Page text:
Saint Louis University

Indoor Air Quality

Background I Possible Contaminants I Submit a Concern

Remediation Procedure I Tips for Better IAQ



Indoor Air Quality (IAQ) refers to the quality of a building's interior environment in relation to the health and wellbeing of those who occupy space within it. Together, the Office of Environmental Health and Safety and Facilities Services strives to ensure that SLU maintains a healthy indoor air quality environment.

  • Office of Environmental Health and Safety (OEHS) is responsible to ensure that people have a safe work environment free from exposure to health hazards. 
  • Facilities Services (FS) maintains and coordinates building operations such as air handler systems that supply a comfortable and healthy indoor environment.

Heating, ventilation, and air conditioning (HVAC) systems, air filters, and air ducts are routinely inspected through planned work orders which mitigate negative impacts on IAQ. Despite these efforts, workers may at times be concerned that they have symptoms or health conditions from exposures to contaminants in the buildings where they work. One reason for this concern is that their symptoms often get better when they are not in the building. Problems with indoor air quality can originate from a variety of sources. Some main culprits of IAQ problems are chemical pollutants, air contaminants from inside or outside, and improper building ventilation. Poor indoor air quality can cause nose and throat irritation, headaches, dizziness, sleepiness, or uncomfortable work environments.

Varying degrees of IAQ may affect different people in different ways. Some people may not be affected, while others can be strongly impacted. Personal allergies, asthma, or respiratory diseases can contribute to some individuals being more susceptible to contaminants than others. Saint Louis University aims to create a healthy environment for all building occupants.

IAQ in buildings is important to be aware of at all times of the year, but some seasons cause extra issues. It is important to be aware of the seasonal outdoor air qualities when thinking about indoor air quality. For example, in winter months the air is cold and dry. This can cause dry itchy skin or nose and throat irritation. In spring and fall, allergens from outside can impact individuals more depending on personal allergies. On days with a high pollen or allergy index, some individuals in the building may want less outside air flow. Pollen and allergy indices can be found by the weather channel here.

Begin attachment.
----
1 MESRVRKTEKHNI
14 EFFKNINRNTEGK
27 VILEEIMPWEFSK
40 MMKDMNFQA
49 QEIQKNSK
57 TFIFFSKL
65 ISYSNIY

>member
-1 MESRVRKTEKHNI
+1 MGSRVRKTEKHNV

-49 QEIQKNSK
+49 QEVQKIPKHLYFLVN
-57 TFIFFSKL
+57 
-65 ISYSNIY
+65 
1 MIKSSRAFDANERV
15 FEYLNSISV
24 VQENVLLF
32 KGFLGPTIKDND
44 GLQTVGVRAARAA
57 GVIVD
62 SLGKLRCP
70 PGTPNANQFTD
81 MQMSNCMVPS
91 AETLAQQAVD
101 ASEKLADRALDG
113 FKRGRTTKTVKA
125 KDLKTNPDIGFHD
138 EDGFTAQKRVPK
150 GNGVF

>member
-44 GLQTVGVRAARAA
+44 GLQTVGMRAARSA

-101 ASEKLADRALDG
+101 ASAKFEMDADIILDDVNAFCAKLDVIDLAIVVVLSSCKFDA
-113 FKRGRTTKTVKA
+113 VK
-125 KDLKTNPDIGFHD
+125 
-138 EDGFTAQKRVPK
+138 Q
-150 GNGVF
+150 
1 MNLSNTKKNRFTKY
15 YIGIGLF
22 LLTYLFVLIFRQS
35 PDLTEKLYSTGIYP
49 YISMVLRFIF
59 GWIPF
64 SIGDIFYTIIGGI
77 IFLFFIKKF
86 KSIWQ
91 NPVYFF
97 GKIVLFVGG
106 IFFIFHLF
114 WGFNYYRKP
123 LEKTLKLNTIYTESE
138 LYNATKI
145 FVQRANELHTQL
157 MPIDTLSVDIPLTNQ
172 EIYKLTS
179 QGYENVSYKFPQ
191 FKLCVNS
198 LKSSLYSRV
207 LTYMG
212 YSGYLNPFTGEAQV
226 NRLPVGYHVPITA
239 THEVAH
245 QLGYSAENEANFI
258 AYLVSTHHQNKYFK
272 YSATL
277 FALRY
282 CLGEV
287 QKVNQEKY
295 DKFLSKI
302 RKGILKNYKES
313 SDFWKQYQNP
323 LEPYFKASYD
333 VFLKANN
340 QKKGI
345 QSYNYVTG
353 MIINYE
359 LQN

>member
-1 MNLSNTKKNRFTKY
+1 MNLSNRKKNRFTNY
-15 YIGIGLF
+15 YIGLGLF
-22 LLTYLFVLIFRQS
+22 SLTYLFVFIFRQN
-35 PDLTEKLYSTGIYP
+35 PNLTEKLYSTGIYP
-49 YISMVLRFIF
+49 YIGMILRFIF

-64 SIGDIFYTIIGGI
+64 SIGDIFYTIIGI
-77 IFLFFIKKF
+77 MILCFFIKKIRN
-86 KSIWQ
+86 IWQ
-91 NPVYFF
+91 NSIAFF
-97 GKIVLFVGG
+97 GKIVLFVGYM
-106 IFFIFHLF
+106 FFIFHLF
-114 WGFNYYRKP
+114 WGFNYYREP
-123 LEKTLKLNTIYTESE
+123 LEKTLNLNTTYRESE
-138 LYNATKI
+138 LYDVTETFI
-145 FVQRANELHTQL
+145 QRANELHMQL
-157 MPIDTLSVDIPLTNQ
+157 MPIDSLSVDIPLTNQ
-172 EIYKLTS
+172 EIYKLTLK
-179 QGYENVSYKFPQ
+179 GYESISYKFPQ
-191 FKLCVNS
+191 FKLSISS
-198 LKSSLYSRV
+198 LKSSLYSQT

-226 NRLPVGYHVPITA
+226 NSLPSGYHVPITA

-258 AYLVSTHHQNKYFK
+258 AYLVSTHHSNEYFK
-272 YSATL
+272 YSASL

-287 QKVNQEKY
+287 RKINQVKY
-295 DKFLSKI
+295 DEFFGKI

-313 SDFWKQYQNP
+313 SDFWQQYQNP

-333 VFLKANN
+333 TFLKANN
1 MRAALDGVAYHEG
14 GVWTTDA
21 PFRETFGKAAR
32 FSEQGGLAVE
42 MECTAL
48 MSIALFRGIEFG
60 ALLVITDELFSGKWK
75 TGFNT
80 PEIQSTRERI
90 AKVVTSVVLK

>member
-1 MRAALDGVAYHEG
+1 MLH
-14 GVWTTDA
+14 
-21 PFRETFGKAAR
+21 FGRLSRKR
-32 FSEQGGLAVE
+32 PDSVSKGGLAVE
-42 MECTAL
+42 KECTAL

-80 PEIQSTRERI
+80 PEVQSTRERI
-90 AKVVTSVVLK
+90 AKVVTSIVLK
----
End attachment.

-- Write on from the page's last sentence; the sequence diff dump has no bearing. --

For more information about indoor air quality:


Possible IAQ Contaminants

Air contaminants from outside which may cause IAQ problems are:

  • airborne mold/ fungi
  • dust (especially from nearby construction)
  • pollen

Air contaminants from inside which may cause IAQ problems are:

  • mold/ fungi 
  • dust from carpets or air ducts
  • cleaning agents such as sprays which bounce into the air
  • microbiological growth in cooling system drip pans or humidifiers

Building ventilation:

  • proper ventilation allows contaminants to move freely out of spaces
  • no ventilation creates an opportunity for contaminants to increase or breed

Chemical pollutants which may cause IAQ problems are:

  • radon
  • carbon dioxide
  • other laboratory chemicals


Procedure to Submit a Concern

Any issues with indoor air quality can be submitted via the FAMIS work order system or
directed to the Office of Environmental Health & Safety.

For general, non-immediate problems:

  • Fill out a service request through FAMIS 
  • Do NOT submit emergency requests through the FAMIS

How to submit a FAMIS Service Request:

  • login to the system using your SLUnet ID and password
  • identify the area that is causing this specific incident/problem
  • select: Air Quality
  • choose Air Quality again 
  • proceed to describe the incident in description of work
  • type in the earliest start date (ex. the next day)
  • type in the latest completion date (ex. latest date reasonable for you)
  • type date/times the work can not be performed in that location that we should be informed about

Report a Safety Concern with Office of Environmental Health & Safety

  • When an environmental health and safety concern is noticed, determine whether you are capable of resolving it either by correcting the issue yourself or by notifying the correct department (e.g., submitting a work order using the FAMIS system). 
  • If you are not able to resolve the concern, click the link and complete the form to report a safety concern.

For emergency situations that create unsafe conditions:

  • Call Facilities Services at 314-977-2955 
  • Facilities Services can assist with unworkable indoor conditions such as dust or debris plumes, severe irritation from chemical cleaning agents, etc.


  • Call Office of Environmental Health & Safety (OEHS) at 314-977-8608 
  • OEHS can assist with biological or chemical spills, gas smells, etc.
  • OEHS website

For after-hour emergencies: